The spread of the novel coronavirus is wreaking havoc on the U.S. economy. Beginning in early March, we’ve seen a rapid sequence of events – from the cancellation of all sporting events, school closures, dine-in restaurant limitations, and social distancing restrictions – the pandemic has caused an upending of life and business as we know it. Within the first weeks of the pandemic’s onset, nearly 20 percent of the nation’s workforce was either newly unemployed or earning less pay.
The U.S. Bureau of Labor Statistics (BLS) reported the unemployment rate skyrocketed from 4.4 percent in March 2020 to 14.7 percent in April, an increase of 10.3 percentage points. For perspective, the number of unemployed Americans grew from 15.9 million to 23.1 million in the month of April.
Even more impacting, the number of unemployed Americans who were unemployed less than 5 weeks rose by 10.7 million to 14.3 million, accounting for almost two-thirds of the unemployed. According to the BLS, this is the highest rate and the largest over-the-month upsurge in seasonally adjusted data going back to January 1948.
According to a recent Department of Labor news release, the number of initial unemployment claims has escalated to approximately 22 percent of the U.S. work-age population. That roughly equates to more than 1 in 5 of all Americans who were employed in February but have subsequently filed for government assistance. Not a single consumer segment appears to be immune from financial hardship triggered by Covid-19.
The Ripple Effect
Many times a job loss comes with the loss of employer healthcare coverage. According to the Commonwealth Fund, about half of the U.S. population is covered by employer health insurance plans. In fact since the devastating impact of Covid-19 began, the Economic Policy Institute expects an estimated 12.7 million workers to no longer have employer-provided health insurance.
How hospitals help patients meet financial obligations during this time of crisis – especially healthcare consumers who are facing unemployment – can be very challenging. Patients are expecting the same consumer experience from their healthcare provider that they receive from other consumer transactions.
Meeting consumer-driven expectations for healthcare services is not an easy task considering hospital and health system revenues have declined abruptly due to the Covid-19 pandemic. With elective surgeries and non-essential medical and surgical procedures canceled or delayed, the AHA estimates a total four-month financial impact – March 1 to June 30, 2020 – of $202.6 billion in losses for health systems and hospitals across the U.S. As a result, many hospitals that were already operating on razor-thin margins are now facing more severe financial challenges.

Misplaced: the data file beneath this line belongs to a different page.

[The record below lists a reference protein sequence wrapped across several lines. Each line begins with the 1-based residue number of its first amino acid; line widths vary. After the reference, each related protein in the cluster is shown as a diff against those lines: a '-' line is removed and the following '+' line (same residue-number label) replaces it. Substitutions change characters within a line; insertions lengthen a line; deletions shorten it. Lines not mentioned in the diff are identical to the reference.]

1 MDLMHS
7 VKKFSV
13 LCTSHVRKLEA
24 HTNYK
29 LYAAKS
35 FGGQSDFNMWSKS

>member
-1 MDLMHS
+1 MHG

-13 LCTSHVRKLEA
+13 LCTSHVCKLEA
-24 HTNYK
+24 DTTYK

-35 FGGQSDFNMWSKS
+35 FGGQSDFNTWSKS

Congress allocated $100 billion for provider relief in the Coronavirus Aid, Relief, and Economic Security Act (CARES Act), with an additional $75 billion in the Paycheck Protection Program and Health Care Enhancement Act. Most recently, the U.S. Chamber of Commerce is calling for immediate action to protect health insurance coverage for Americans during the crisis. However, hospitals don’t have the luxury to wait for government assistance and must act now.
A Personalized Financial Approach
In these unprecedented times, the approach health systems and hospitals take to combat the financial crisis will have a lasting impact on their business and communities they serve for years to come. Although addressing outstanding patient financial obligations is not a new challenge for providers – the need to improve point of service collections has become even more pressing. COVID-19 has led to a decrease in hospital revenue by an average of $1.4 billion per day, according to recent Crowe RCA Benchmarking Analysis.
To meet business goals and patient needs, providers must focus on payment barriers, including inflexible payment options and lack of patient awareness concerning their financial responsibilities. Offering a personalized patient financial experience can help patients meet their financial obligations and increase timely payments. Necessary steps should be implemented now to improve the collection of patient financial responsibility and financial health amid the pandemic.
Assess Ability to Pay
Just like each patient has a unique clinical diagnosis, the financial situation for each patient should also be reviewed on a case-by-case basis. Some patients are able to pay their bills at the point of service (POS). Others require an extended timeframe, and some may never be able to meet their obligation. Hospitals must assess the patient’s ability to pay by going beyond traditional propensity to pay measurements and combine factors such as credit standing, payment history, and residual income to identify different payer group segments.
Offer Personalized Payment Plans
With an understanding of each patient’s financial circumstances, providers should use a structured methodology to identify the most appropriate payment plan for each patient or guarantor. A patient-tailored payment plan results in improved front-end patient cash collections, as well as a positive patient experience.
Provide Clear Patient Communication
Financial conversations can be overwhelming for patients and uncomfortable for registration staff, especially amid COVID-19. Hospitals must train and properly equip staff with the resources to counsel patients on their financial options and establish positive relationships with no financial surprises to the patient.
Patient payments solutions are evolving to make the financial aspects of healthcare easier for both patients and providers. Employing a patient-centric approach to the patient financial experience is essential to efficient, cost-effective, timely healthcare under any situation, and the Covid-19 pandemic has only reinforced this need.